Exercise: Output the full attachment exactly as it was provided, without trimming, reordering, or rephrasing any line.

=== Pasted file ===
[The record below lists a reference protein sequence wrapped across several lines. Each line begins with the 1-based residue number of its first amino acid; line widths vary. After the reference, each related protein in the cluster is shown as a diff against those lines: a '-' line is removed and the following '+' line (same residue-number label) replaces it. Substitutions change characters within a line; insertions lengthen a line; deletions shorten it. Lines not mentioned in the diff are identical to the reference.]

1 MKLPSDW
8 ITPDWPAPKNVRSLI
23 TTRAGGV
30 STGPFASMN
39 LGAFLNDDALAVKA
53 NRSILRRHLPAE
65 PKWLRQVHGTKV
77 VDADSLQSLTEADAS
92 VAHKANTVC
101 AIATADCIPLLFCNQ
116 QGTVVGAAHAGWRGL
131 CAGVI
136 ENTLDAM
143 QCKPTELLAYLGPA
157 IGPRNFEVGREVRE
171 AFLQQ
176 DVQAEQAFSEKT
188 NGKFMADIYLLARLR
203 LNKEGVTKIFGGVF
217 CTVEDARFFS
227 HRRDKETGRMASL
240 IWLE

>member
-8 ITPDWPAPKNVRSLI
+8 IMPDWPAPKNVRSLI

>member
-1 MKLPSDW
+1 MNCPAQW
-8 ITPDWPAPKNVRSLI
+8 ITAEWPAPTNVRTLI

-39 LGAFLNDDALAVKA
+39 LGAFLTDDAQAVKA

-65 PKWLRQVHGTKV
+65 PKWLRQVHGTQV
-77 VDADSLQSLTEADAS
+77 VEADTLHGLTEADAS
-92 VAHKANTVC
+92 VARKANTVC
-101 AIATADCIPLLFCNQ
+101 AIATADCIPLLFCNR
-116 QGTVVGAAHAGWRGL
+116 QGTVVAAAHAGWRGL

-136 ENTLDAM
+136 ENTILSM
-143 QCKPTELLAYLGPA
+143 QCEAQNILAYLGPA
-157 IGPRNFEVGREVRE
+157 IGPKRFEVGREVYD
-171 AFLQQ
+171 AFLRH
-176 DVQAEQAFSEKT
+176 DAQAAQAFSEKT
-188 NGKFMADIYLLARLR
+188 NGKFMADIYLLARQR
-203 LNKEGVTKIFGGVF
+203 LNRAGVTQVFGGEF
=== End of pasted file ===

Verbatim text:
[The record below lists a reference protein sequence wrapped across several lines. Each line begins with the 1-based residue number of its first amino acid; line widths vary. After the reference, each related protein in the cluster is shown as a diff against those lines: a '-' line is removed and the following '+' line (same residue-number label) replaces it. Substitutions change characters within a line; insertions lengthen a line; deletions shorten it. Lines not mentioned in the diff are identical to the reference.]

1 MKLPSDW
8 ITPDWPAPKNVRSLI
23 TTRAGGV
30 STGPFASMN
39 LGAFLNDDALAVKA
53 NRSILRRHLPAE
65 PKWLRQVHGTKV
77 VDADSLQSLTEADAS
92 VAHKANTVC
101 AIATADCIPLLFCNQ
116 QGTVVGAAHAGWRGL
131 CAGVI
136 ENTLDAM
143 QCKPTELLAYLGPA
157 IGPRNFEVGREVRE
171 AFLQQ
176 DVQAEQAFSEKT
188 NGKFMADIYLLARLR
203 LNKEGVTKIFGGVF
217 CTVEDARFFS
227 HRRDKETGRMASL
240 IWLE

>member
-8 ITPDWPAPKNVRSLI
+8 IMPDWPAPKNVRSLI

>member
-1 MKLPSDW
+1 MNCPAQW
-8 ITPDWPAPKNVRSLI
+8 ITAEWPAPTNVRTLI

-39 LGAFLNDDALAVKA
+39 LGAFLTDDAQAVKA

-65 PKWLRQVHGTKV
+65 PKWLRQVHGTQV
-77 VDADSLQSLTEADAS
+77 VEADTLHGLTEADAS
-92 VAHKANTVC
+92 VARKANTVC
-101 AIATADCIPLLFCNQ
+101 AIATADCIPLLFCNR
-116 QGTVVGAAHAGWRGL
+116 QGTVVAAAHAGWRGL

-136 ENTLDAM
+136 ENTILSM
-143 QCKPTELLAYLGPA
+143 QCEAQNILAYLGPA
-157 IGPRNFEVGREVRE
+157 IGPKRFEVGREVYD
-171 AFLQQ
+171 AFLRH
-176 DVQAEQAFSEKT
+176 DAQAAQAFSEKT
-188 NGKFMADIYLLARLR
+188 NGKFMADIYLLARQR
-203 LNKEGVTKIFGGVF
+203 LNRAGVTQVFGGEF